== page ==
AMSA welcomes the recent announcement of a collaboration between the Medicines Patent Pool (MPP) and ViiV to improve access to pediatric HIV medicines and stimulate creation of new pediatric formulations, including a license for the pediatric formulation of a crucial antiretroviral, abacavir, which will greatly expand access for at least 98.7 percent of children living with HIV.
The Memorandum of Understanding signed by both parties greatly improves upon the previous licenses negotiated by the MPP and is the most far-reaching agreement yet between the MPP and a pharmaceutical company. In particular, AMSA would like to congratulate the MPP on specific provisions in the agreement: an expanded geographic scope of 118 countries as well as any country without a blocking patent for the abacavir sub-licenses as well as any pipeline product for pediatric use, a royalty-free and non-exclusive abacavir license, the ability to manufacture anywhere in the world, lack of restrictions on the procurement of the active pharmaceutical ingredient (API) and finished product in the licensed territory, and a commitment to work with third-parties to develop fixed-dose combinations.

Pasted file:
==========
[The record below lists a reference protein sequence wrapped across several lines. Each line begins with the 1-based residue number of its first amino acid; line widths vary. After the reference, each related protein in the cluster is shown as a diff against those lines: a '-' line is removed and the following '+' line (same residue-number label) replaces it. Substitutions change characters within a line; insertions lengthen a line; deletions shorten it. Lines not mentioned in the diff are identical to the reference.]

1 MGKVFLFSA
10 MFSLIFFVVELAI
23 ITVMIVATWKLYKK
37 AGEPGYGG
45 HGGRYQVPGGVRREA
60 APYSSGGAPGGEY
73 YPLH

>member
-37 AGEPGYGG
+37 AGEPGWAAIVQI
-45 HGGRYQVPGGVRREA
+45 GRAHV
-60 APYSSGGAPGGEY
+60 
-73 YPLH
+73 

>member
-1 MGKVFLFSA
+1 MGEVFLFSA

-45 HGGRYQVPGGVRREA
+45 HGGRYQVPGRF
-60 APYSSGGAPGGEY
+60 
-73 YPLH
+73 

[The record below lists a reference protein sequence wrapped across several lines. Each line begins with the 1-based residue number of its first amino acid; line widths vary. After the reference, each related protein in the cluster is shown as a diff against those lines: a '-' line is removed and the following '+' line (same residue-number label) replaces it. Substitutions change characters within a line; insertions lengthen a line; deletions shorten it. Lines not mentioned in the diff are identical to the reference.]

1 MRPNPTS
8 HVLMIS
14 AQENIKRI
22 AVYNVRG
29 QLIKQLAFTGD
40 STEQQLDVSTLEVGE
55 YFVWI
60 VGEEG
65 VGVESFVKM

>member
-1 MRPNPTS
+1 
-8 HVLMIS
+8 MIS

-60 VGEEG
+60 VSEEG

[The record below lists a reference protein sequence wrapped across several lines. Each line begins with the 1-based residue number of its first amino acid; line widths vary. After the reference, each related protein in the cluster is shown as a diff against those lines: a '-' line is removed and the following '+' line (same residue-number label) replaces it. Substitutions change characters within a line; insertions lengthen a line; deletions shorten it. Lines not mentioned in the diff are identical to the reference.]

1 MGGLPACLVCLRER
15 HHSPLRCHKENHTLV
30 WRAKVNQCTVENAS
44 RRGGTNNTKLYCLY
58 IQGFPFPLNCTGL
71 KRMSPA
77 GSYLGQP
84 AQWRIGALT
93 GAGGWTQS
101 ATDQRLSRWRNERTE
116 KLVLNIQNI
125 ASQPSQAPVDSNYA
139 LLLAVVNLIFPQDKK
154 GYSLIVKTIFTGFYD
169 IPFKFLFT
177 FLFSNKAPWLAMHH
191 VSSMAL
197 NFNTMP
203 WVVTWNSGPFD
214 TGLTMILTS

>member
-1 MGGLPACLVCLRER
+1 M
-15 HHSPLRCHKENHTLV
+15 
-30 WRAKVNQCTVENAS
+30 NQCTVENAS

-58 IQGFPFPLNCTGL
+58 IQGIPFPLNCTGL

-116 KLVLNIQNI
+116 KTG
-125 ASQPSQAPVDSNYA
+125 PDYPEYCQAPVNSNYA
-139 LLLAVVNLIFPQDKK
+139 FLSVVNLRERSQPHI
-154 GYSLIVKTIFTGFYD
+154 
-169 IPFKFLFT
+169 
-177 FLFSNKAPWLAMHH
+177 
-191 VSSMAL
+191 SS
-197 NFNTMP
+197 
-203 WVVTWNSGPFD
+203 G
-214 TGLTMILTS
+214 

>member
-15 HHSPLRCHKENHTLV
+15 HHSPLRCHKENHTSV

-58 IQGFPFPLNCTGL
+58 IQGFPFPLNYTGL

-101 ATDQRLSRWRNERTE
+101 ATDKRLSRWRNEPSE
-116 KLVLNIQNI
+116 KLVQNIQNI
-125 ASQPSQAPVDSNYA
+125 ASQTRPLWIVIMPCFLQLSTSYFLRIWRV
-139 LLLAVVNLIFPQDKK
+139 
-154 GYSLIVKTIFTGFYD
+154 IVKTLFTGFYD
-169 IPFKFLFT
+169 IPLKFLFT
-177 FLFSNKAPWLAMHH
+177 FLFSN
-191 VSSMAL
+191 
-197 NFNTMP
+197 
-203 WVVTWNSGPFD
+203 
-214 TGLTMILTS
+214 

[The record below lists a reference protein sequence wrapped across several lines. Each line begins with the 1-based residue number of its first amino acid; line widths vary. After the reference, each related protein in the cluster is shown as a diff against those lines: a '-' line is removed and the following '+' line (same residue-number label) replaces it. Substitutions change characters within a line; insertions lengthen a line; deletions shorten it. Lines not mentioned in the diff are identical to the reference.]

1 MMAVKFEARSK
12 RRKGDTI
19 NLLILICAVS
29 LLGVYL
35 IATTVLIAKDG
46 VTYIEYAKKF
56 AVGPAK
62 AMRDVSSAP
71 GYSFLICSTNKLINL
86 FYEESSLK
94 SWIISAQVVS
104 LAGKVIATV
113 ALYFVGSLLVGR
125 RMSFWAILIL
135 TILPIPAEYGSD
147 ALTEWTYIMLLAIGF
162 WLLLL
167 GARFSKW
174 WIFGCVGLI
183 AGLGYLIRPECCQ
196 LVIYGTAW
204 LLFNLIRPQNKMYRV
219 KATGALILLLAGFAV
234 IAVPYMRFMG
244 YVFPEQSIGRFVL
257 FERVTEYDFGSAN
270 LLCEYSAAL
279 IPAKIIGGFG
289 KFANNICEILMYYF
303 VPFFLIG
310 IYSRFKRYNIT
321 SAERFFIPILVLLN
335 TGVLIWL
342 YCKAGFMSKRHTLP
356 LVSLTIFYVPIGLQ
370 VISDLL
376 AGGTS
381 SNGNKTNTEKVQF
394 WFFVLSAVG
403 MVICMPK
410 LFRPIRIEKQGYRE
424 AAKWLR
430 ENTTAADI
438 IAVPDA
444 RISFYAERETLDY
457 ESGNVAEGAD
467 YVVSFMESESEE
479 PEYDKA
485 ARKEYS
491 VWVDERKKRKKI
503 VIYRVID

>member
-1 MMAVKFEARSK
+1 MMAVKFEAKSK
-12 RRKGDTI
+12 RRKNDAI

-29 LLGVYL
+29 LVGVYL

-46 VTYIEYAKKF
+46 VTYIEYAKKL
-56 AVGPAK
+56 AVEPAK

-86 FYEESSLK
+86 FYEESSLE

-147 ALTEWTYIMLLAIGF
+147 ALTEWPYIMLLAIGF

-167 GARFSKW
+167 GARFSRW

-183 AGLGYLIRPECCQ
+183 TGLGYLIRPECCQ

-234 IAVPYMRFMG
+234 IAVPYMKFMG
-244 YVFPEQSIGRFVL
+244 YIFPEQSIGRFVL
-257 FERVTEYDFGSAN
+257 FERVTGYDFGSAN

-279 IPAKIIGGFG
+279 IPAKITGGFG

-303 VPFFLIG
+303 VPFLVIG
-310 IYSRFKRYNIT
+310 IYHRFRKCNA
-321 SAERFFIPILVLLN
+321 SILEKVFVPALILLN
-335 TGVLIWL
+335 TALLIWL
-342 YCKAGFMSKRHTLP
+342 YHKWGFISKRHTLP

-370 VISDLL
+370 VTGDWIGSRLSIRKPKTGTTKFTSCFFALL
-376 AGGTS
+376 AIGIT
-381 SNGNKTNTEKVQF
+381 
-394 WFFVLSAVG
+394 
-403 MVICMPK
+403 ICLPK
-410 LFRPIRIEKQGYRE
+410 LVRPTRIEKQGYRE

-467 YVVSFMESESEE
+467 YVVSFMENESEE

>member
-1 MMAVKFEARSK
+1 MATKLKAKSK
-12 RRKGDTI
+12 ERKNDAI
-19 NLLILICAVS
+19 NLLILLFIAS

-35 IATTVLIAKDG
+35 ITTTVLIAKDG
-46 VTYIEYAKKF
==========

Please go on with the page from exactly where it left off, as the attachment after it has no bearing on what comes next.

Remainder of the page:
“While we applaud ViiV’s efforts in working with the Medicines Patent Pool to increase access to these life-saving medicines, we hope that continued negotiations will lead to similar, if not better agreements for drugs in their pipeline, such as dolutegravir for both children and adults,” says Reshma Ramachandran, AMSA’s PharmFree Fellow. “We hope that other companies including Johnson and Johnson, Merck, and AbbVie as well as GlaxoSmithKline and Pfizer that launched ViiV will continue to work with the Medicines Patent Pool to further efforts to collaboratively maximize access to these drugs for patients worldwide.”
In December 2012, AMSA joined other organizations including Health Global Access Project, Universities Allied for Essential Medicines, and Oxfam International to call upon pharmaceutical companies to enter into and conclude negotiations with the MPP.